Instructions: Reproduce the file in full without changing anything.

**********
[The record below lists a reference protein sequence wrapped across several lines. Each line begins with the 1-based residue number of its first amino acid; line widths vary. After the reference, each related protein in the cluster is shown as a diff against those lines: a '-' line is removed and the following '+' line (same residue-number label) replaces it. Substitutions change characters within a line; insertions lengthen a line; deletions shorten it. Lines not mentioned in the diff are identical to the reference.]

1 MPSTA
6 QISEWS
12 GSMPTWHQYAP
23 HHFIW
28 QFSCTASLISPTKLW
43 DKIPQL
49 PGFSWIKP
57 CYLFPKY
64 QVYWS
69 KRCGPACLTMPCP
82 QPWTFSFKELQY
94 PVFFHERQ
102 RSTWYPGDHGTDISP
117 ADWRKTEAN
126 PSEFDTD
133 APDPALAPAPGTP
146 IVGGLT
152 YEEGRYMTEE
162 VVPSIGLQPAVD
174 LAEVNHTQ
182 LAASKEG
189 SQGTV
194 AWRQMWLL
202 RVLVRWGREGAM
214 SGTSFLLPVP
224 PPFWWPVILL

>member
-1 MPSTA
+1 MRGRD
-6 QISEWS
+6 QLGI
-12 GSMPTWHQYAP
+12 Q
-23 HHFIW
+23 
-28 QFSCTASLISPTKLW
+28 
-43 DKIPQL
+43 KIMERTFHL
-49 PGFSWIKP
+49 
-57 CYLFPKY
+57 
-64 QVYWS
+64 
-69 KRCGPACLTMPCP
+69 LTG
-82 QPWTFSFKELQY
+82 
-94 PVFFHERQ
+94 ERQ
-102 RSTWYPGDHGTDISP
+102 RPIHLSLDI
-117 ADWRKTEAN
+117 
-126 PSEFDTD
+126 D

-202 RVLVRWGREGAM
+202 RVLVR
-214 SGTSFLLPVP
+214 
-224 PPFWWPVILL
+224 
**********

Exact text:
[The record below lists a reference protein sequence wrapped across several lines. Each line begins with the 1-based residue number of its first amino acid; line widths vary. After the reference, each related protein in the cluster is shown as a diff against those lines: a '-' line is removed and the following '+' line (same residue-number label) replaces it. Substitutions change characters within a line; insertions lengthen a line; deletions shorten it. Lines not mentioned in the diff are identical to the reference.]

1 MPSTA
6 QISEWS
12 GSMPTWHQYAP
23 HHFIW
28 QFSCTASLISPTKLW
43 DKIPQL
49 PGFSWIKP
57 CYLFPKY
64 QVYWS
69 KRCGPACLTMPCP
82 QPWTFSFKELQY
94 PVFFHERQ
102 RSTWYPGDHGTDISP
117 ADWRKTEAN
126 PSEFDTD
133 APDPALAPAPGTP
146 IVGGLT
152 YEEGRYMTEE
162 VVPSIGLQPAVD
174 LAEVNHTQ
182 LAASKEG
189 SQGTV
194 AWRQMWLL
202 RVLVRWGREGAM
214 SGTSFLLPVP
224 PPFWWPVILL

>member
-1 MPSTA
+1 MRGRD
-6 QISEWS
+6 QLGI
-12 GSMPTWHQYAP
+12 Q
-23 HHFIW
+23 
-28 QFSCTASLISPTKLW
+28 
-43 DKIPQL
+43 KIMERTFHL
-49 PGFSWIKP
+49 
-57 CYLFPKY
+57 
-64 QVYWS
+64 
-69 KRCGPACLTMPCP
+69 LTG
-82 QPWTFSFKELQY
+82 
-94 PVFFHERQ
+94 ERQ
-102 RSTWYPGDHGTDISP
+102 RPIHLSLDI
-117 ADWRKTEAN
+117 
-126 PSEFDTD
+126 D

-202 RVLVRWGREGAM
+202 RVLVR
-214 SGTSFLLPVP
+214 
-224 PPFWWPVILL
+224 